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UN resolution on Gaza cautiously welcomed

todayDecember 13, 2023 90

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The adoption of the resolution demanding an immediate humanitarian ceasefire in the war-torn Gaza Strip by the United General Assembly has been welcomed across the world.

One hundred and 53 member states voted in favour of the resolution, 10 countries, including the United States (US) and Israel, voted against it  – while 23 countries abstained.

The meeting, which was called by Egypt and Mauritania’s representatives, convened yesterday after the US vetoed a security council resolution for a ceasefire.

The resolution, among others, demands the immediate and unconditional release of all hostages seized since the Hamas October 7 attack.

About 1 200 Israelis were killed in that ambush, while the Hamas-run health ministry in Gaza says more than 18 400 Palestinians have died in Israel’s bombardment since.

 

‘Not enforceable’ 

International relations expert John Stremlau says even though the resolution by the UN General Assembly is welcome – it is not enforceable.

Stremlau says while this is just a declaration, it was overwhelming to see the high number of countries in the world who believe that the war needs to end in a bid to preserve the lives of civilians.

Speaking to Ynews, Stremlau also pointed out how United States President, Joe Biden, came out and said Israel is starting to lose global support over its bombing of Gaza.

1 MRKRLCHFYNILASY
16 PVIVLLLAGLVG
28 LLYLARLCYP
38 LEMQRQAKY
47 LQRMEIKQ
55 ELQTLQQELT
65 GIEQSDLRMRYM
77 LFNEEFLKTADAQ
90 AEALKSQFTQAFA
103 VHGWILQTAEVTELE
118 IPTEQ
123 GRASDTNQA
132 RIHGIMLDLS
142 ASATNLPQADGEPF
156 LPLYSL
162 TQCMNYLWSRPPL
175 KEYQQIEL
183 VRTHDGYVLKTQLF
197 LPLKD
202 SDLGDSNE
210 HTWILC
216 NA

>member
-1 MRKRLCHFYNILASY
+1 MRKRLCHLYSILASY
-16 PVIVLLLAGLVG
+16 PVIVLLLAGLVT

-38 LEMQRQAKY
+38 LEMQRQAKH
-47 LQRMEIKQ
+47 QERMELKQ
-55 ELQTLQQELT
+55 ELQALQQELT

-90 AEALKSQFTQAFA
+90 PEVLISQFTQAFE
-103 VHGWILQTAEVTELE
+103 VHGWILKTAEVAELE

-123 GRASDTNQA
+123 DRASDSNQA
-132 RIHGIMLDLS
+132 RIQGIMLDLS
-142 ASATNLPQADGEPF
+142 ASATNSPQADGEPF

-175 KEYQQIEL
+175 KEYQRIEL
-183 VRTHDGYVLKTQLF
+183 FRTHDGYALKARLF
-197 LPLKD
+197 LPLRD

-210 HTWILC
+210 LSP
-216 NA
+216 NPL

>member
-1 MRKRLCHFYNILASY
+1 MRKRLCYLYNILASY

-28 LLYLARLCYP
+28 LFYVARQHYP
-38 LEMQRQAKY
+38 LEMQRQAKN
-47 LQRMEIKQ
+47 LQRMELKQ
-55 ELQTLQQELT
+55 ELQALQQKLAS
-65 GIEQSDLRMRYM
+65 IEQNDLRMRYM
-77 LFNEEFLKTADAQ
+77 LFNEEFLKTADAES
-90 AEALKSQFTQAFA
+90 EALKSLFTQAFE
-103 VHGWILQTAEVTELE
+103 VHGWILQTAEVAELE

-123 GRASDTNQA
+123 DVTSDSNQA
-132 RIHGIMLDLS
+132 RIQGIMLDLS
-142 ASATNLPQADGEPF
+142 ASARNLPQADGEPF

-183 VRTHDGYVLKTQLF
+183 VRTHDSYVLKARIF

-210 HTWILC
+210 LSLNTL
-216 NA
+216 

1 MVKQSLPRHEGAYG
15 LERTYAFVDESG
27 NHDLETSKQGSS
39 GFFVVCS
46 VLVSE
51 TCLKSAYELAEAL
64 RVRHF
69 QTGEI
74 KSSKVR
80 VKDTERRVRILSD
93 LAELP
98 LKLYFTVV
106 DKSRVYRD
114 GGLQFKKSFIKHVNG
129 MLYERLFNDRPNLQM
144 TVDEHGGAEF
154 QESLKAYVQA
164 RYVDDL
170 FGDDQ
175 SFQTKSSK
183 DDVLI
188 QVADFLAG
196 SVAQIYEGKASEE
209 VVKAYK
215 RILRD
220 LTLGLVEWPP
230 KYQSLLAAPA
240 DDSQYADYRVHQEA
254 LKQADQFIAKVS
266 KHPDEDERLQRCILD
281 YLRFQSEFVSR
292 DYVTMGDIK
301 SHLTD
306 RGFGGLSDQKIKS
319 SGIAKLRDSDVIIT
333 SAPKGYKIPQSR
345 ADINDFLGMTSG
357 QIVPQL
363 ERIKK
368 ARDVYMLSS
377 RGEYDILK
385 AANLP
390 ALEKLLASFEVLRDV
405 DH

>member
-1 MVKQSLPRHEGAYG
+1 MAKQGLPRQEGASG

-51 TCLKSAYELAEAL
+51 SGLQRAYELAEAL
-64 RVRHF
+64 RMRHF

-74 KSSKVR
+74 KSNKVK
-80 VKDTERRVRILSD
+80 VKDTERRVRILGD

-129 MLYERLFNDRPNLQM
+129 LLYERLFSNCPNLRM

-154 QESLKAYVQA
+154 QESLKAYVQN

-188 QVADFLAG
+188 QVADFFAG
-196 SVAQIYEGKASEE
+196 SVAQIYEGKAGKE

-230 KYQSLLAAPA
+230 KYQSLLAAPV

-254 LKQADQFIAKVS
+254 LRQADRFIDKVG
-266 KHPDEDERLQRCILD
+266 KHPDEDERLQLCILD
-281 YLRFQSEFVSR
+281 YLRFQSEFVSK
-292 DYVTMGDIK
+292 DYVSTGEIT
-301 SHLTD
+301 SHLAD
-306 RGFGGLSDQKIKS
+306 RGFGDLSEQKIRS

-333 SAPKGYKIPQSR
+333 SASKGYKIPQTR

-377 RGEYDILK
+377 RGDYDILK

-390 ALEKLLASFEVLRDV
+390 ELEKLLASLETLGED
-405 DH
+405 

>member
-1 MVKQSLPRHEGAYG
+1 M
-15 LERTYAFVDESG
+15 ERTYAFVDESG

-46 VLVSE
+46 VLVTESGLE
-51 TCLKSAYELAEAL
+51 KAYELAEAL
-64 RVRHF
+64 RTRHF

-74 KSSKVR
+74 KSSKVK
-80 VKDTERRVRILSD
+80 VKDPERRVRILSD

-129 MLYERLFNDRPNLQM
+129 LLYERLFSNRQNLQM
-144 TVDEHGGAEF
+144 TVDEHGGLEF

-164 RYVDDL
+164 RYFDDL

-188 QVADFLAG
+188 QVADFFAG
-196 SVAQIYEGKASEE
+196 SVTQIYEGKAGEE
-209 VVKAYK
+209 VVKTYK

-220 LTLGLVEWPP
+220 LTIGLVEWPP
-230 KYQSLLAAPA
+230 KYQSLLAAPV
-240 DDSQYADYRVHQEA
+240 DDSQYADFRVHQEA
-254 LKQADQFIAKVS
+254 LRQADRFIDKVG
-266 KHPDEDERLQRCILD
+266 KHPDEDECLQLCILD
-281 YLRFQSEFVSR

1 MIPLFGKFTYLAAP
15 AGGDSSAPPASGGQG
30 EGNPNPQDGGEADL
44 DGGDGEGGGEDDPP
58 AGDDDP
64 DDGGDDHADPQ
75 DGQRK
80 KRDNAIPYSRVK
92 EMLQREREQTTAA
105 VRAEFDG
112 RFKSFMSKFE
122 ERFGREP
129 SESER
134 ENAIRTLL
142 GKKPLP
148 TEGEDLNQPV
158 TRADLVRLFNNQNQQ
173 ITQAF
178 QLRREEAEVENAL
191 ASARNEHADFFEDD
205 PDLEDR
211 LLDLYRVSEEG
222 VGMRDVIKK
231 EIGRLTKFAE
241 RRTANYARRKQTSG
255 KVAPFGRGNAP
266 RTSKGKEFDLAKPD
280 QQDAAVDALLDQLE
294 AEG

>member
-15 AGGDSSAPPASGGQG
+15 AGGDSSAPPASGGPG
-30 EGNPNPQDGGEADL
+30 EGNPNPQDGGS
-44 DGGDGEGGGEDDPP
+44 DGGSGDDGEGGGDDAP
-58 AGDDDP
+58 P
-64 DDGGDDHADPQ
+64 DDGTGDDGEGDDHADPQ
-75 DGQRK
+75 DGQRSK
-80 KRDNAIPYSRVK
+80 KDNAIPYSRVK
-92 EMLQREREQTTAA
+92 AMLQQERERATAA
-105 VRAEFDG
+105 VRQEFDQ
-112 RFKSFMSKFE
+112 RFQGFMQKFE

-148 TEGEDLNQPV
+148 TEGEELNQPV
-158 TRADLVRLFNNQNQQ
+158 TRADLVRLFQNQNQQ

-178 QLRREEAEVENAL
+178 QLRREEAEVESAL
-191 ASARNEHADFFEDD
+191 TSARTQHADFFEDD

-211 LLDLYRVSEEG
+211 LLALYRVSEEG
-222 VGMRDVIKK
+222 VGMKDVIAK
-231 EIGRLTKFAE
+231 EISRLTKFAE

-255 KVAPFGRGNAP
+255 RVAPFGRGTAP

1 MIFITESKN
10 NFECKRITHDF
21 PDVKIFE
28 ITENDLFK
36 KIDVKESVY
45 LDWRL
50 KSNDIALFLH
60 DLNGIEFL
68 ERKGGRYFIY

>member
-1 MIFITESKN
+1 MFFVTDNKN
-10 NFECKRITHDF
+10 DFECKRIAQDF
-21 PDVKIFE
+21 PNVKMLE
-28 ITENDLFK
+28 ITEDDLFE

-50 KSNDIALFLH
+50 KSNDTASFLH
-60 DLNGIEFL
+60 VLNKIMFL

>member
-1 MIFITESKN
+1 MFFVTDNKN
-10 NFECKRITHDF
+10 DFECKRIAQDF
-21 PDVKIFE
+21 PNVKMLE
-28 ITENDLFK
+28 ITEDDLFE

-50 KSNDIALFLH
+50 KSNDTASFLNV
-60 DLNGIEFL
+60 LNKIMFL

Biden made the comments to donors at a fundraising event on Tuesday, which marked his strongest criticism yet of Israel’s leadership.

The US President had previously offered public support to Israel since Hamas launched its attacks in October.

“Israel’s security can rest on the United States, but right now it has more than the United States. It has the European Union, it has Europe, it has most of the world,” he told donors to his 2024 re-election campaign in Washington.

“But they’re starting to lose that support by indiscriminate bombing that takes place,” he added.

Biden also voiced criticism of Israel’s hardline government and said Prime Minister Benjamin Netanyahu needs to alter his approach to the situation.

“I think he has to change, and with this government, this government in Israel is making it very difficult for him to move.”

Political analyst, Professor Siphamandla Zondi, says the passing of the resolution by the UN General Assembly demanding a ceasefire in Gaza – is long overdue.

“The resolution….. is confirming that the vast majority of the countries in the world believes that this war should end.”

Researcher at the UJ’s Institute for Pan African Thought and Conversation, Dr Chidochashe Nyere, says he doubts that the resolution will lead to a permanent ceasefire.

He says the resolution, however, shows that it’s time for world powers to suggest long-lasting solutions to this situation.

 

 

 

Written by: Nonhlanhla Harris

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